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The Best Documentaries of 2013

Written by on December 17, 2013 

The source of the year’s most powerful stories, the documentary genre is once again thriving in 2013. Including deeply personal films, ones that enact wide-spread awareness, and entries that break the supposed definition of the genre, we’ve rounded up our 15 favorites of the year to share. Check out our rundown below and let us know your favorites in the comments.

20 Feet From Stardom (Morgan Neville)

You wouldn’t expect a documentary film about thwarted back-up singers who never quite made the big time to be filled with this much infectious joy, but that’s exactly the quality that director Morgan Neville brings to the table. For music fans, this 90 minute spotlight on the unsung singers behind the big names is a must see movie event. Even when the lot of this particular career profession results in frustration, the film itself never stops soaring. You won’t discover the definitive history of backup singers here, but what you will find is a collection of women whose stories are compelling, poignant and, in cases like Merry Clayton talking the Stones Gimme Shelter, the stuff of legend. – Nathan B.

The Act of Killing (Joshua Oppenheimer)

While Hollywood attempts to conjure the latest harrowing characters and situations in their offerings, one documentary this summer proves that nothing can beat the real thing, for Joshua Oppenheimer‘s document of real-life Indonesian serial killers is perhaps the most unforgettable experience one can have at the cinema this year. It’s a true testament to not only the film’s structure, but the bond our director created with these men that, without it, this — especially a devastating third act — could have easily been a superficial look at the events. Instead, its matter-of-fact nature will get under one’s skin and never let go. – Jordan R.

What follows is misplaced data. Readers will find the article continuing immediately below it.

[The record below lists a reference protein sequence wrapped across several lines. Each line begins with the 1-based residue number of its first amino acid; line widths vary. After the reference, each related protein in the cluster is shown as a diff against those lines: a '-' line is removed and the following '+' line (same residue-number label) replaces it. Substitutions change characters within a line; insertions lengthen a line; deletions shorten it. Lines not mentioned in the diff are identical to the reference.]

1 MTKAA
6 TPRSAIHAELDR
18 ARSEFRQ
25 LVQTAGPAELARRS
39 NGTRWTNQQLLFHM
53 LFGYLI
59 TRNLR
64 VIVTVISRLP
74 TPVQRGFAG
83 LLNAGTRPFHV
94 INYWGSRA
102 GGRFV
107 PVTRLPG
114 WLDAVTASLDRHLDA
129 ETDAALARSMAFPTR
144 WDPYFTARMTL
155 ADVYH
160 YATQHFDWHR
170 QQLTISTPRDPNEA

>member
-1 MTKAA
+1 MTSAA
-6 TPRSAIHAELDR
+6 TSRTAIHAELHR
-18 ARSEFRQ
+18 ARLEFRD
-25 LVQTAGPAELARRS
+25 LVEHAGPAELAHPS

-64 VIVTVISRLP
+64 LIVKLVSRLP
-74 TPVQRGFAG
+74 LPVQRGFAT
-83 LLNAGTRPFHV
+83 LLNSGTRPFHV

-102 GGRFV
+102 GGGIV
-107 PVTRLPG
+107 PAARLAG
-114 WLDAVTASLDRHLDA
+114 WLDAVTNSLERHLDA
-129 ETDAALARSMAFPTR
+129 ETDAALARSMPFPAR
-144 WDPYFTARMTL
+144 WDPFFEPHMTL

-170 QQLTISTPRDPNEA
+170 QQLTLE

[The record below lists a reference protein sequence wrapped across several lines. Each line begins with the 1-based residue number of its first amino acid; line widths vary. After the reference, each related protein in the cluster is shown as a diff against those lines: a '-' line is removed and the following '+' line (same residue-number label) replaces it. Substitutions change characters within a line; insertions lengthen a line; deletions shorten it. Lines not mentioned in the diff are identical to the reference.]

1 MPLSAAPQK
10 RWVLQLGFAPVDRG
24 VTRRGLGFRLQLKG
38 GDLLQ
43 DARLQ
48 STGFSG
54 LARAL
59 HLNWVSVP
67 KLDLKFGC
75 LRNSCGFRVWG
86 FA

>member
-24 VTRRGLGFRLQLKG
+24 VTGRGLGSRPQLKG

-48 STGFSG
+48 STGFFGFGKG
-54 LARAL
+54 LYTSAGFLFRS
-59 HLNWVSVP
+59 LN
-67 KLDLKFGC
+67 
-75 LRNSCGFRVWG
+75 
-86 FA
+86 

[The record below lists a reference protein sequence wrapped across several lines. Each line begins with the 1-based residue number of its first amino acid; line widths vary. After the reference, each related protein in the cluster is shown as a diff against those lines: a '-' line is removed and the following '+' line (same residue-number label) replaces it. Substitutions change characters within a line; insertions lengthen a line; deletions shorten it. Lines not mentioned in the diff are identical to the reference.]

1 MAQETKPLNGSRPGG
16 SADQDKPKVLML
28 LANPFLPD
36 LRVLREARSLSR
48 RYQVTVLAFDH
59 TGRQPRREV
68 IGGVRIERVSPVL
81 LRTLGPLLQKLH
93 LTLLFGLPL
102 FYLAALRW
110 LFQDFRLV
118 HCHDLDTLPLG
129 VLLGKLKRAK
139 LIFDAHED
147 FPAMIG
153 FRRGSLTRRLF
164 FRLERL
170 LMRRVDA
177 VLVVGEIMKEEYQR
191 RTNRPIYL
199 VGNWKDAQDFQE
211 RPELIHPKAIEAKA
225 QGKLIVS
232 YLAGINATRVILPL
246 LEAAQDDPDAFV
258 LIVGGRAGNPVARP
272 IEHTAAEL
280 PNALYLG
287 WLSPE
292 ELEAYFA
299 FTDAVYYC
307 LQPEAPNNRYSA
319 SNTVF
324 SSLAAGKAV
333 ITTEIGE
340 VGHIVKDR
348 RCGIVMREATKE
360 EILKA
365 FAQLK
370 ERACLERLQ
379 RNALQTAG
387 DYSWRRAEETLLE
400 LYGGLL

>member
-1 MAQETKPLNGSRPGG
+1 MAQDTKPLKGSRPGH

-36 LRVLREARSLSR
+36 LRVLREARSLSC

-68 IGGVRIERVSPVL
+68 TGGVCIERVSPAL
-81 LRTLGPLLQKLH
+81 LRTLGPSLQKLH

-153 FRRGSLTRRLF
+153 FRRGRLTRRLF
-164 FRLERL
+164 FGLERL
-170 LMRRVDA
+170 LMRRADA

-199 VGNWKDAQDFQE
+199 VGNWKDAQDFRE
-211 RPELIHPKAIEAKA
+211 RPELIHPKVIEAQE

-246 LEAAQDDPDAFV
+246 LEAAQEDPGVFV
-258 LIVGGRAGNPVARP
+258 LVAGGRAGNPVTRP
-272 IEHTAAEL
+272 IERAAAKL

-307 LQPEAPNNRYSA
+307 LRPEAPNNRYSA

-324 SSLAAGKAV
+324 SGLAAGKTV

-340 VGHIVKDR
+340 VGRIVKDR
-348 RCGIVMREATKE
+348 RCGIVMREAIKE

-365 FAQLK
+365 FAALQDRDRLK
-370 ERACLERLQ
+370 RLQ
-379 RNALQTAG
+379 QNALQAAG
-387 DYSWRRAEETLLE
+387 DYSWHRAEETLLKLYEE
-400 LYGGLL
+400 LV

After Tiller (Martha Shane, Lana Wilson)

Although documentaries often present real-life people working in risk-filled areas, the results can be quite banal. Half of reality television is filled with potentially exciting subjects: ER surgeons; truckers crossing thin sheets of ice; Alaskan crab fishers; or cops working some of world’s most dangerous streets. The problem with these shows is that, more often than not, their content boils down to one simple idea: “pretty crazy stuff!” In a breath of fresh air, After Tiller actually explores the psychology of four late-term abortion doctors, a group whose work is not inherently dangerous, but whose professional embroilment in political controversies have made them potential targets. Instead of gaping at this profession and the dangers surrounding it, directors Martha Shane and Lana Wilson have crafted a nuanced psychological portrait of why the set would fight for women on these front lines, as well as the ethical, political, and moral decisions they face every day. – Peter L.

At Berkeley (Frederick Wiseman)

Frederick Wiseman’s At Berkeley is an insightful look at higher education from the top to the bottom. Working within his most complex and largest institution yet, the documentary master captures a multitude of experiences that barely scratch the surface. A comprehensive, four-hour look with startling frankness — from the faculty tenure process, to commissions crafting both PR and public safety responses to protests over rising tuition — it’s a fascinating and brilliant film. – John F.

Blackfish (Gabriela Cowperthwaite)

Gabriela Cowperthwaite’s Blackfish is the most unconventional murder mystery you’ll ever see. It’s also the one most likely to facilitate real-world change. The killer in question is a 32 year-old Orca named Tilikum and the film isn’t an indictment of the animal, but of Sea World and the practices associated with keeping and training these creatures in captivity. Fans of aquatic parks may be slow to acquiesce to what Cowperthwaite is putting forth, but she lets much of the damning truth—seen through footage and personal accounts, many from Sea World trainers—speak for itself. At the heart of Blackfish is the question of how much mistreatment a sentient being can endure before it will lash out. We’ve taken graceful, mercilessly efficient predators and made them into living beach toys for our amusement. Eventually, someone’s going to pay the piper. – Nathan B.

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